“It is the responsibility of the labour hire company to ensure hazard identification and risk assessments are completed at the host workplace before allowing employees to work in and around items of plant… This conviction reinforces that a labour hire company has a work health and safety duty to employees which cannot be delegated to others including joint venture partners.”

Case 2:

“The Industrial Court convicted labour hire employer, Big Mars Pty Ltd, this week for failing to provide a safe system of work and failing to provide information, instruction, training and supervision. On 6 November 2013, a temporary migrant from Taiwan, Yu Hsiang Hsiao, fell into a bath of caustic soda. Mr. Hsiao suffered severe burns which left him hospitalised for more than three months.

Following a thorough investigation by Safe Work SA, Big Mars Pty Ltd was charged with offences under the Work Health and Safety Act 2012 (SA), for failure to comply with their health and safety duty which exposed Mr. Hsiao to a risk of death or serious injury.”

The significant difference in this prosecution was that it occurred under the more recent Work Health and Safety (WHS) legislation so not only is it a safety warning to labour hire companies around Australia, it may also indicate how prosecutions and penalties apply under revised OHS laws that most States have implemented. The size of the financial penalty is also a point of difference with the penalty imposed under WHS laws being double that of the prosecution under the OHS laws. Although the magistrate had the discretion to apply a fine of $A1.5 million.  If deterrence is intended through the application of a substantial fine, an amount closer to the maximum could change the labour hire industry very quickly.

“As a labour hire business Big Mars had a duty to assess the abattoir, including the Hook Room, before it sent Mr. Hsiao to work there. It had a duty to provide an appropriate safety induction in Mr. Hsiao’s language. It had a duty to take all reasonable practicable steps to ensure that risks to safety were controlled, and it had a duty to regularly monitor and review the workplace’s safety standards. It was also obliged to consider the safety aspects of Mr. Hsiao’s youth and language barrier!!!!! Big Mars should have obtained details of the tasks that its worker would be required to carry out. It should have obtained information from Thomas Foods or made its own enquiries, about all specific foreseeable hazards and resulting risks of injury, together with the adequacy of hazard control measures. Big Mars should have ensured that Thomas Foods provided and maintained appropriate written Safe Operating Procedures that referred to and required maximum use of the gates, and use of an aid to move the hook tree along the rail over the bath. If all this was not provided Big Mars should not have placed its employee in that role. Big Mars should have provided a written translation of all relevant safety and work instructions, and it should have ensured that Mr. Hsiao was told of the dangerous chemicals he was to work with, and of the appropriate first aid measures. Big Mars should also have had some system to assess the effectiveness of the training and supervision provided by Thomas Foods to Mr. Hsiao. So much could have been done to prevent this from happening!!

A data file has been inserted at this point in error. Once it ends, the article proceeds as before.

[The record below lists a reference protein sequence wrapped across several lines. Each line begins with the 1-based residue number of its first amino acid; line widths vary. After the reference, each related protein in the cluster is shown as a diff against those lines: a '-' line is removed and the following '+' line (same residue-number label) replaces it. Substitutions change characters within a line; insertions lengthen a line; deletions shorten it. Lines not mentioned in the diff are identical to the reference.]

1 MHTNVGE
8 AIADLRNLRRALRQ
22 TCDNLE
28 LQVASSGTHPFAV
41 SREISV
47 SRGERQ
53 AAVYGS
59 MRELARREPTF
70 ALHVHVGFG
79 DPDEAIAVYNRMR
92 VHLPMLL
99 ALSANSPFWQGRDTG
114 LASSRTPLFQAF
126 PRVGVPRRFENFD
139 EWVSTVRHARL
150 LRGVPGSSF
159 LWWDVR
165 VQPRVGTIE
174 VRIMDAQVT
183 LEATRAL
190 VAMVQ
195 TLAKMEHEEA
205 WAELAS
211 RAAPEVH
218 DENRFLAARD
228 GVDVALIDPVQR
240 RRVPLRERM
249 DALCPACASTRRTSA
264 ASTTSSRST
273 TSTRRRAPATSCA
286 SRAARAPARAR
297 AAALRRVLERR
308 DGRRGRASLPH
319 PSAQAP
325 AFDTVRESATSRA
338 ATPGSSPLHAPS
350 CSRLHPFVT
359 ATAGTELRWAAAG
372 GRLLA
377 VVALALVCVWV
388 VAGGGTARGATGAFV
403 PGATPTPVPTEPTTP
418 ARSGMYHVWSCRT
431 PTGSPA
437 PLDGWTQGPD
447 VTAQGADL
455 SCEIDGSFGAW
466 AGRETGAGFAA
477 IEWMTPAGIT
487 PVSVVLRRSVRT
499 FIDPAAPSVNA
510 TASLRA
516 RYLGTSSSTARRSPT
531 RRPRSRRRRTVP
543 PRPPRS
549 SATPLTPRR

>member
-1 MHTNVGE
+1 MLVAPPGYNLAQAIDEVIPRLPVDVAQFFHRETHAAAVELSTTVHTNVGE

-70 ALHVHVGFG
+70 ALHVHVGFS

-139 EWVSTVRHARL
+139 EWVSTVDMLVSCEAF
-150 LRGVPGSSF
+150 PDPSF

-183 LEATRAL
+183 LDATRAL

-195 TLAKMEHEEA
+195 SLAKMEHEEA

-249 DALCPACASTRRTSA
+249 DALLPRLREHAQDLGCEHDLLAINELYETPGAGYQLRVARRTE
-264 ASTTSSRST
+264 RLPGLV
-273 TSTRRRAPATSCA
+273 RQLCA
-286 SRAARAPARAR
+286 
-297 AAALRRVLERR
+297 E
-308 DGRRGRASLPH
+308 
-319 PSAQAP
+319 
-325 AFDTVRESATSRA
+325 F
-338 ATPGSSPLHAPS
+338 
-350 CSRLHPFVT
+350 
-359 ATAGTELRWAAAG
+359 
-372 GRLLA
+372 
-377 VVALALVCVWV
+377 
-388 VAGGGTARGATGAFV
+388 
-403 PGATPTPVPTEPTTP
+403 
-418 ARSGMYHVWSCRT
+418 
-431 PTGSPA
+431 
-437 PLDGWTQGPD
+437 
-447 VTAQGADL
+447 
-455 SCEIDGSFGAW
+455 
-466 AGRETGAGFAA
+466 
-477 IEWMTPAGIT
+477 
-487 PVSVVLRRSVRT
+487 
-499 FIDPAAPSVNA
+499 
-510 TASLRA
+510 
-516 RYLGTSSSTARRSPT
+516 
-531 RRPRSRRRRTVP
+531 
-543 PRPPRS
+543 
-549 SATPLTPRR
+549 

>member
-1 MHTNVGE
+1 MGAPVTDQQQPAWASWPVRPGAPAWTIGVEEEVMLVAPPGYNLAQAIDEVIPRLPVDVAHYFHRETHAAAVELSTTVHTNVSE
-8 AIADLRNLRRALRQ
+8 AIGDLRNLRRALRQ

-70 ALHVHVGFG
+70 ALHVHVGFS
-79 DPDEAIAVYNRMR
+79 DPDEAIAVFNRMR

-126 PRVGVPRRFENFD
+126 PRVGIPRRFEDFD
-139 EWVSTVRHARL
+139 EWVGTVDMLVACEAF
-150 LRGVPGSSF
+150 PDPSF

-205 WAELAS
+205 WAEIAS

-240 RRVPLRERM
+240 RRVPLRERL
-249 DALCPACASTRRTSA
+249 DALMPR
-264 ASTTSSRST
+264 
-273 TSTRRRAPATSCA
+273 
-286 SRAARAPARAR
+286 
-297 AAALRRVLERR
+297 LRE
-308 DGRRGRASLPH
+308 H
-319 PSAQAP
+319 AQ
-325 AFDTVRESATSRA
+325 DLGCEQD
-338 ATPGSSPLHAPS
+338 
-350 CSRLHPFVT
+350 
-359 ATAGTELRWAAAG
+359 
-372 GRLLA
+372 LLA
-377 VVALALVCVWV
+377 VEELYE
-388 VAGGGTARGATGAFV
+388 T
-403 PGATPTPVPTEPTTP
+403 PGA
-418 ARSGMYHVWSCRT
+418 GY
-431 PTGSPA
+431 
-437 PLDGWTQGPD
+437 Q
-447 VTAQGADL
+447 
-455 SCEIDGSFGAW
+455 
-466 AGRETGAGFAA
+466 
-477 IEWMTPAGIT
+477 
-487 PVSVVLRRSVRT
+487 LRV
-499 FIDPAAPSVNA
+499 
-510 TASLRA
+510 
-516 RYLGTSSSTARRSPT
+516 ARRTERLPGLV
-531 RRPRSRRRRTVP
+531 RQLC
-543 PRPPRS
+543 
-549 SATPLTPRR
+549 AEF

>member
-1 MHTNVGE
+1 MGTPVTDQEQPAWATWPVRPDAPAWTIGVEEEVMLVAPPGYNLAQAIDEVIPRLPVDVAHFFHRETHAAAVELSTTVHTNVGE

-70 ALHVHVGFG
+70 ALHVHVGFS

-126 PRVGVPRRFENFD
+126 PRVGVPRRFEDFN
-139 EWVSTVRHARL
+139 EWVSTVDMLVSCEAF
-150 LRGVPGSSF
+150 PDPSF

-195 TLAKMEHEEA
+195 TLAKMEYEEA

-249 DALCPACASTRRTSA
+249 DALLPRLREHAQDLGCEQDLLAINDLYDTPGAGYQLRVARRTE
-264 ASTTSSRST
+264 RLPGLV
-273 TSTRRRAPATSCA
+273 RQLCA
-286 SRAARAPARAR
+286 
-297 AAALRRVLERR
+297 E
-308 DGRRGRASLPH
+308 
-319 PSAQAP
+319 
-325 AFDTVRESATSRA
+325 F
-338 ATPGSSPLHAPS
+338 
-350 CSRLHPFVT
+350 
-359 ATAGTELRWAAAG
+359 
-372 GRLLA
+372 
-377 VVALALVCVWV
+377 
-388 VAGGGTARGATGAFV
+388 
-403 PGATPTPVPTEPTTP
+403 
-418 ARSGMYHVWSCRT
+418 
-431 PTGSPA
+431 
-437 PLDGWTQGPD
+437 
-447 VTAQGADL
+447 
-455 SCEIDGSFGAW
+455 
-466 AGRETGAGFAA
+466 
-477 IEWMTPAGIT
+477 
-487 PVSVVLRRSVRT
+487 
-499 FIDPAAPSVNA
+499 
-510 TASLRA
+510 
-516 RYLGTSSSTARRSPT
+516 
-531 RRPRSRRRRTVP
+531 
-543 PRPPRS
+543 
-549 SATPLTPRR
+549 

For those interested in extra information about the Chemical Changes as of January 2017 or effective contractor management programs I have added the information in a separate document on our website. If there is anything mentioned through this newsletter you require further information on, do not hesitate to contact us.

Until next newsletter.

Stay safe and well.

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Workplace Health & Safety Consultants